Zammad shouldn't automatically quote selected text

Several people in our internal company chat today complained about Zammads automatic quoting feature: when you select text in an article and hit reply, Zammad will automatically quote this selected text in your reply.

This led me to realize that I also only trigger this feature accidentally. It usually happens when I copy-paste the name of the customer for the salutation (though we do have text modules with #{ticket.customer.lastname}, but that doesn’t work for all situations). Zammad will then automatically insert the selected customer name into my reply, which of course is not what I want. I usually then revert my changed, undo the selection, and hit reply again, but that is pretty annoying because it’s happening pretty often.

Maybe it would be more useful if the quoting feature had an explicit button to insert the quote (ie. floating atop of the selected text), instead of automatically triggering for selected text?


As an opposite example: Our team finds the feature extremely useful and clever as it enables you to quickly quote only relevant parts of the message instead of the whole one.

So personally, I would not like a button. But maybe one can provide a config option?


I would argue that the proposed solution doesn’t this make any harder. The way I imagine it would be exactly how it works here - double click the text and then the button right above it:


We had this same problem within our company as well. Our agents do not like this feature. I made a PR on Github, that adds an option to disable the feature a few days ago. This way, the feature is selectable. I hope it makes the next release.

I’d like to point out as well, that automatically quoting selected texts poses a risk for potential data leakage.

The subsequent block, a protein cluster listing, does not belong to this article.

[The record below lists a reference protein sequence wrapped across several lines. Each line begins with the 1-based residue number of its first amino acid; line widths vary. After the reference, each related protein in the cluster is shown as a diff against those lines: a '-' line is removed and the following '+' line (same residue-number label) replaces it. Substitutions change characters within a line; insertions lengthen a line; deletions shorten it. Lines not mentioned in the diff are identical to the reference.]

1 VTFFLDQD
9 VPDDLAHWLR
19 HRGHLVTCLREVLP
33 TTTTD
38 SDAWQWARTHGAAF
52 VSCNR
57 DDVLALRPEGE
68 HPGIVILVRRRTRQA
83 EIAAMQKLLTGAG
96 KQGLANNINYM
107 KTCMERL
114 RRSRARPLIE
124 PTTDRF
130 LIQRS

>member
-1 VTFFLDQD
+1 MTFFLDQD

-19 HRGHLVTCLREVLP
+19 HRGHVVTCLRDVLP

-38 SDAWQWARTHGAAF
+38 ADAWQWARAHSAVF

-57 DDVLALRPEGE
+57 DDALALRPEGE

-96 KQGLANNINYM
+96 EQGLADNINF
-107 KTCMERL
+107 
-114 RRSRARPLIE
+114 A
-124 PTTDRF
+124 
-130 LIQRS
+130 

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we’re currently discussing aboved mentioned PR and are wondering if this option rather workarounds other issues.

From my understanding the biggest issue with this function is that you can mark things outside articles which then is quoted by hitting “reply”. Did I oversee other use cases / show stoppers that create the need to disable such a standard behavior like in Thunderbird and Apple Mail entirely?

We’d like to understand the scopes better, when I tried to sum it up I kinda failed. :x

Marking things outside of articles is quite certainly an issue, but overall this feature is sub-optimal for our use case.

Our agents generally need to copy IDs or names and similar things from customer tickets to look things up in our systems, so they select to copy the information, work on the ticket itself, then hit reply and have the highlighted ID/name left as the single quote which is quite undesirable.

We too would like to see a possibility to disable this feature, I even personally went ahead and created a small custom package to add a reply button which automatically deselects any text to prevent this from happening.

Okay can we get away of issue descriptions like “annoying”?
We always aim at 80% user base so some functionalities or behavior may not change.

I’m still trying to find at which particular point the marking annoys.
Does it in general annoy all over the place or just out side of articles?
I still didn’t understand that specific point and that’s actually important to know to us.